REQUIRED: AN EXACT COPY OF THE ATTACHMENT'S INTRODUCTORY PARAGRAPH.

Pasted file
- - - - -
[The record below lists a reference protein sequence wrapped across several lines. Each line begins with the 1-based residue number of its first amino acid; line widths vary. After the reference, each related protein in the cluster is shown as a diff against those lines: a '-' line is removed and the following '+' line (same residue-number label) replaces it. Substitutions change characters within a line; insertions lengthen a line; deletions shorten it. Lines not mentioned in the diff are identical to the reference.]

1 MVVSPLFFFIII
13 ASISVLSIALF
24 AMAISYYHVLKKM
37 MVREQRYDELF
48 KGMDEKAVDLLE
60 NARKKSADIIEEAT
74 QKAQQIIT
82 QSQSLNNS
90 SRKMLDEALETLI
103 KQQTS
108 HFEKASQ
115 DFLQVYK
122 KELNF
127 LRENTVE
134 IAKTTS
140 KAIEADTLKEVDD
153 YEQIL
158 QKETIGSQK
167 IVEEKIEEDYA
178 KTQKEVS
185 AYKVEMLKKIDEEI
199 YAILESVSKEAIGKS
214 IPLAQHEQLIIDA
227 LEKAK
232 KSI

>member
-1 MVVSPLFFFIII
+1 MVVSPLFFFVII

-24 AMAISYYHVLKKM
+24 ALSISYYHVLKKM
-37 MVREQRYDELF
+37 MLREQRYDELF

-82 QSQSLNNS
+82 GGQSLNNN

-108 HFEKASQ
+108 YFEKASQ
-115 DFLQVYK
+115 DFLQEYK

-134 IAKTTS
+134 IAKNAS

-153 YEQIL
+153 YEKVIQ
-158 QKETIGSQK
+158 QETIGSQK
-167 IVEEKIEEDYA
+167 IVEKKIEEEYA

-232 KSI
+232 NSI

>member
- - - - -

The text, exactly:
[The record below lists a reference protein sequence wrapped across several lines. Each line begins with the 1-based residue number of its first amino acid; line widths vary. After the reference, each related protein in the cluster is shown as a diff against those lines: a '-' line is removed and the following '+' line (same residue-number label) replaces it. Substitutions change characters within a line; insertions lengthen a line; deletions shorten it. Lines not mentioned in the diff are identical to the reference.]